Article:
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Lighthouse Keeper Benjamin Franklin Stone


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Lighthouse keeper Benjamin Franklin Stone with ...

By Ralph Krugler, Historian, Hillsboro Lighthouse Preservation Society.

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One of the sons of lighthouse keeper Benjamin ...

Benjamin Franklin Stone was the last civilian lighthouse keeper at Florida’s Hillsboro Inlet Lighthouse prior to the Reorganization Act of 1939. But his story, like all light keepers, began well before his taking of the Oath.

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Joe the Alligator, shown here in 1939 in his pen ...

Benjamin Franklin Stone was born on December 28, 1900 in the shadow of the Mosquito Inlet Lighthouse, which, with a name change in1927, became the Ponce de Leon Inlet Lighthouse. His father Franklin Stone was the local postmaster, and for a while Benjamin Stone served as an unofficial mail carrier, but Benjamin Stone’s passion wasn’t with the U.S. Post Office; he wanted to work for the Lighthouse Service. That opportunity came when the second assistant keeper at Mosquito Inlet Lighthouse, William T. Lundquist, resigned his position. Benjamin Stone was able to secure a temporary position “not to exceed one month pending the establishment of a register of eligibles [sic] from which to make selection for permanent appointment.”

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Vintage image of Florida’s Hillsboro Inlet ...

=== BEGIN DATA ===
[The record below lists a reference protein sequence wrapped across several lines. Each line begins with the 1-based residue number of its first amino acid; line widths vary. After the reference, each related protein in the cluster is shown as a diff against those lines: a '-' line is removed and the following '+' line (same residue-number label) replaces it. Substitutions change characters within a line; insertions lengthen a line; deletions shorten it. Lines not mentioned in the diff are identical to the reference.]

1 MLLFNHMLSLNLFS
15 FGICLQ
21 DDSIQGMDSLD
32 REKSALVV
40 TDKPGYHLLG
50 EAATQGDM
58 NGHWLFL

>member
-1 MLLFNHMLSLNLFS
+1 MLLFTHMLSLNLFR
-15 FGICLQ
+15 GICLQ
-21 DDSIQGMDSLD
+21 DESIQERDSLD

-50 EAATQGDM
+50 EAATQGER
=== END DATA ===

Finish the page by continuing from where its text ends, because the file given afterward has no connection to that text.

Benjamin Stone didn’t want this to be a short-term job, so he took and passed his Civil Service Exam, which got his name on the list of eligibles. He then spent time bouncing between lighthouses and lighthouse tenders.

While serving on the U.S. Lighthouse Service lighthouse tender Water Lily, Benjamin Stone got married and decided that a job on land would be more suited for a young married man. When he found out that Clarence King was resigning as the 1st assistant keeper at the Hillsboro Inlet Lighthouse, he applied for and was awarded the job. The following year Benjamin Stone and his wife Anne welcomed their first child, Frederick Everett to the family. On the nights when he was on watch, he would often be joined by Annie, with baby Frederick by their side in a basket.

Benjamin Stone was always looking for an opportunity to earn more money for his family. This would take him in and out of the Lighthouse Service, but never far away, or even for very long. During one of his short excursions from the Lighthouse Service, he returned as a temporary laborer for extra pay.

The family continued to grow with sons Benjamin Jr., George Gray, and daughter Harriet Jane rounding them out. During this time, Benjamin Stone found himself working back on the lighthouse tenders doing work he enjoyed. While this was a good job with steady pay, the family was living ashore and Ben wasn’t happy about being away from them. His big break came on June 16, 1935 when he replaced the departing Arthur F. Hodge as the 1st Assistant of Cape Canaveral Lighthouse. As Harriet would say later, “this was when the children really grew to know their father.”

The Cape Canaveral was so remote in those days that the public never came to visit. To get to the nearest town, Cocoa Beach, they had to drive 25 miles over dirt roads just to get groceries. On one of these trips, Anne came across an injured animal that was trapped in a pit on the side of the road. This utterly broke her heart. Not being able to help by herself, she enlisted Benjamin and head keeper, Oscar Floyd Quarterman, to go back and rescue the poor beast. This they did, and to her surprise, they even brought it back with them. It was not your typical rescued animal though; it was an alligator that needed to be nursed back to health. The creature was so loved that they named him Joe and it became a part of the family, along with all the other animals (chickens, raccoons, opossums, and gopher tortoises) that the kids had befriended.